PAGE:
Gemini spacecraft

Gemini has been called the first true spaceship, because its revolutionary design allowed it to change orbits and actually "fly" in space, rather than just following the trajectory into which it was initially launched. It was also the first spacecraft with a docking capability. Conceived after Apollo, Gemini's design was in many ways more advanced than the spacecraft that succeeded it. Even after its last flight in 1966 Gemini had a long afterlife, with proposals for new projects based on the spacecraft continuing into the 1970s.

PARAGLIDER TEST

One early concept for Gemini would have seen it fly back to a ground-based landing beneath a glider called a Rogallo Wing. However, tests showed that the wing would not always deploy reliably, and so the concept was abandoned in favour of a splashdown.

Gemini Spacecraft

heat shield

Gemini Space Program Symbol

rendezvous antenno hatch electrical connectors

Gemini Capsule Control Panel

fuel inlet and outlet valves horizon sensors re -entry attitude-control system

Command Pilot's ejection seat waste storage parachute landing system drogue parachute system instrument panel second pilot's ejection seot control system

INSIDE GEMINI 7

The capsule's resemblance to the flight deck of a jet was partly due to Jim Chamberlin, a Canadian engineer who joined NASA after working on the Avro Arrow fighter-interceptor aircraft project.

rendezvous antenno

RECOVERY AT SEA

Gemini was suspended from its parachute at two points, allowing it to splash down horizontally. The weighting of the spacecraft kept it upright in the water until the recovery crew arrived and attached a flotation collar.

parachute landing system drogue parachute system instrument panel hatch fuel inlet and outlet valves heat shield second pilot's ejection seot

STACKING GEMINI 4

After the Gemini spacecraft arrived at Kennedy Space Center (above), it was stacked onto a Titan launch vehicle and raised using an erector tower. There was no escape tower on top of the capsule - unlike in Mercury and Apollo, Gemini astronauts would have used their ejector seats for emergency escapes.

GEMINI FUEL CELL

Gemini was the first spacecraft to use fuel-cell technology, which generated electricity by chemically combining hydrogen and oxygen to form water. This allowed it to operate for much longer than its predecessor.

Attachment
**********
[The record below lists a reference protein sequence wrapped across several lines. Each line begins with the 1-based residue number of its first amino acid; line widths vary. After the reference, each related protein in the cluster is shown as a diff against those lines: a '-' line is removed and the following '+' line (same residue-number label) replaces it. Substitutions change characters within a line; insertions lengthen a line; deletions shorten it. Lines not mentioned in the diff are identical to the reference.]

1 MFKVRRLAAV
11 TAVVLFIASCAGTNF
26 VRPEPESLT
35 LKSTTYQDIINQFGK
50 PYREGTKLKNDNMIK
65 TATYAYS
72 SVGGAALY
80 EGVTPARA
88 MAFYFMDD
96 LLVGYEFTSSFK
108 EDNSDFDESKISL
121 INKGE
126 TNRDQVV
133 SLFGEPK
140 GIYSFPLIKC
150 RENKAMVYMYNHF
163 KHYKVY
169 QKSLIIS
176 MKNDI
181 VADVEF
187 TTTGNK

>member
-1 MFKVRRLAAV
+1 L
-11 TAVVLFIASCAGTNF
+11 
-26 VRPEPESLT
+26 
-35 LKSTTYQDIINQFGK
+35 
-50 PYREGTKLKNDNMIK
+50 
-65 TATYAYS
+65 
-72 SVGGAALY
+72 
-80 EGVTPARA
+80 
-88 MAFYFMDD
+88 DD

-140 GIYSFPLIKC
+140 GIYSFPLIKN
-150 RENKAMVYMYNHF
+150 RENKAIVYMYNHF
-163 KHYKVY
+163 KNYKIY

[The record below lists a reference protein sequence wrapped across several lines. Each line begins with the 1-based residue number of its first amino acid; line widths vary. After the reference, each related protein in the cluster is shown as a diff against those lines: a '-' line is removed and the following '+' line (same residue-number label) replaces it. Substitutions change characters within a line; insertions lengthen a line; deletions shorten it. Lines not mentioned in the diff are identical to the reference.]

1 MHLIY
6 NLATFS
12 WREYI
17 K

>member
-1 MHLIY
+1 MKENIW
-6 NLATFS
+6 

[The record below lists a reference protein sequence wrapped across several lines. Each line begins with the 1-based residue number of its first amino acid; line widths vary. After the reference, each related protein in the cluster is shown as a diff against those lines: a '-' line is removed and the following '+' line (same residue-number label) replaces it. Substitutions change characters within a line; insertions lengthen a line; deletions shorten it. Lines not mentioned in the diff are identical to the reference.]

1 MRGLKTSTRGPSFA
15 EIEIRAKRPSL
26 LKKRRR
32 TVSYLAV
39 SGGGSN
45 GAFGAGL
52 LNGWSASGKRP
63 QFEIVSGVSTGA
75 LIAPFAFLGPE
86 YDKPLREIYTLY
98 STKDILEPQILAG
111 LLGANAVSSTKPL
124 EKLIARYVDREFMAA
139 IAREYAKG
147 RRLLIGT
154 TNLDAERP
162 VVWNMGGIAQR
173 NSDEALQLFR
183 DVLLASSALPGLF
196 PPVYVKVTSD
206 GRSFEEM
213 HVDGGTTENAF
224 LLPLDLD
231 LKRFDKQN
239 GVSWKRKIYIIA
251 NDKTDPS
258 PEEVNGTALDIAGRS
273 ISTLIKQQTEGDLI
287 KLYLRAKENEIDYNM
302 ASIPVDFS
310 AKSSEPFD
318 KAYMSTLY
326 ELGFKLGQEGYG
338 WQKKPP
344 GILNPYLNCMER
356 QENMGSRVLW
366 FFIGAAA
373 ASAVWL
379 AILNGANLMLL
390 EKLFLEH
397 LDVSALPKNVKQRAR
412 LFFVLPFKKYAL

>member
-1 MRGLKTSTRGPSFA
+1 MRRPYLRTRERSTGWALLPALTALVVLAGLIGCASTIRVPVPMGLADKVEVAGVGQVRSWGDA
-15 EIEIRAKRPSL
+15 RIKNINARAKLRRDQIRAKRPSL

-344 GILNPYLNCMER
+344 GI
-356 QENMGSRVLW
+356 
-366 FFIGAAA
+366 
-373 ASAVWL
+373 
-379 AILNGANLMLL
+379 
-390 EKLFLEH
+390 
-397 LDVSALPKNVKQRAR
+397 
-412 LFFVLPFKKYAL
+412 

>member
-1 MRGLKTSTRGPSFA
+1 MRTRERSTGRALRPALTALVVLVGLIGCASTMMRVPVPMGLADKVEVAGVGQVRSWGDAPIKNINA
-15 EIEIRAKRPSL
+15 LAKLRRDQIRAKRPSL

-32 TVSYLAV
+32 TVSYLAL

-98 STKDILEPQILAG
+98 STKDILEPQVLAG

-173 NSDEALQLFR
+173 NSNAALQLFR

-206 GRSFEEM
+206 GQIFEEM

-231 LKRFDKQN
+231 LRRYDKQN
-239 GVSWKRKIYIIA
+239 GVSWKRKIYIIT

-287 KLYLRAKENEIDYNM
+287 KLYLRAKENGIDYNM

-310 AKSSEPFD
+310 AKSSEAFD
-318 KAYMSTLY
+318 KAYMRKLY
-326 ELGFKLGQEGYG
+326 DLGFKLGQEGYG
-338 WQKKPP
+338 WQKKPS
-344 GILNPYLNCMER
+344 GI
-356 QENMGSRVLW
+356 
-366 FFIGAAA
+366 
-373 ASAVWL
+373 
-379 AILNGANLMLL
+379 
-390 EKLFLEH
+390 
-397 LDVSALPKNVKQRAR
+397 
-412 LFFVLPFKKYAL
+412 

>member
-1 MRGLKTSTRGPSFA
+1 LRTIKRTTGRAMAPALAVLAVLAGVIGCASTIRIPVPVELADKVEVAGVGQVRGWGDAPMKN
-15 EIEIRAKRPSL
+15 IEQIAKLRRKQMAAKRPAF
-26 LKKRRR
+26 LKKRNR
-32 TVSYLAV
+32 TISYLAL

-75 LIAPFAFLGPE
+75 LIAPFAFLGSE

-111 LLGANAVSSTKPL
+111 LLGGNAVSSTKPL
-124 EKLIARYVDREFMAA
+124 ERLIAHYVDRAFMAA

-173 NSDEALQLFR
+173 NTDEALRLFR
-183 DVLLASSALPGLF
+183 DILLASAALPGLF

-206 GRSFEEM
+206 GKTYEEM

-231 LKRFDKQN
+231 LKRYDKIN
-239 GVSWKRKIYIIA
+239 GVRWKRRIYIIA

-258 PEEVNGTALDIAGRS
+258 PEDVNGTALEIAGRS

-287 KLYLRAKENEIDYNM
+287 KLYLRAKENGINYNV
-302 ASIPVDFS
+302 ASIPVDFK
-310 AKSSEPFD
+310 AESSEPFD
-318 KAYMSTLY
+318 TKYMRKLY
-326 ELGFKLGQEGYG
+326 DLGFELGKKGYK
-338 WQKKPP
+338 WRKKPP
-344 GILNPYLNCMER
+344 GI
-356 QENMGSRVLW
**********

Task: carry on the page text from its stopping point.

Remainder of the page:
electrical connectors horizon sensors re -entry attitude-control system control system

Command Pilot's ejection seat waste storage

5 February 1964

During a tour of OKB-1 to review progress on the Soyuz spacecraft, Korolev surprises both cosmonauts and colleagues with his plans for a three-man version of Vostok.

5 February 1964

During a tour of OKB-1 to review progress on the Soyuz spacecraft, Korolev surprises both cosmonauts and colleagues with his plans for a three-man version of Vostok.

Voskhod

13 March 1964

Development of the Voskhod project is approved by the Soviet government's Military-Industrial Commission.

15 August 1964

Following testing of the landing systems, the Council of Chief Designers meets to approve Voskhod 1 as ready for spaceflight.

8 September 1964

A test drop of the Voskhod re-entry module from 10km (33,000ft) ends in a spectacular crash. Nevertheless, Korolev overrides the concerns of others about the retro-rocket system.

6 October 1964

A Voskhod test launch goes almost flawlessly. The capsule returns safely to Earth a day later.

12 October 1964

Voskhod 1 is launched from Baikonour on a daylong flight.

After the announcement of the US Gemini project, Sergei Korolev was determined to maintain a Soviet lead in the Space Race. The result was Voskhod, a hurriedly modified and risky three-man spacecraft.

MINOR MODIFICATION

Externally, Vostok and Voskhod looked to be near-twins. Even the new retro-rockets were attached to the descent parachute rather than to the capsule.

MINOR MODIFICATION

Externally, Vostok and Voskhod looked to be near-twins. Even the new retro-rockets were attached to the descent parachute rather than to the capsule.

When the Gemini programme was announced in December 1961, it created a dilemma for Soviet politicians and engineers alike. The true successor to the Vostok capsules was Korolev's ambitious three-man Soyuz complex (see p.128), but this was still in the early stages of development, and the signs were that Gemini would certainly be ready long before it took flight. Faced with the prospect of losing the lead in the Space Race long before the final chase to the Moon, Korolev took a desperate gamble - one that would put the lives of his cosmonauts at more risk than ever before, but which would ultimately fool the watching world and maintain Soviet prestige. The Chief Designer apparently took the decision to develop a makeshift three-man capsule without consulting his superiors.

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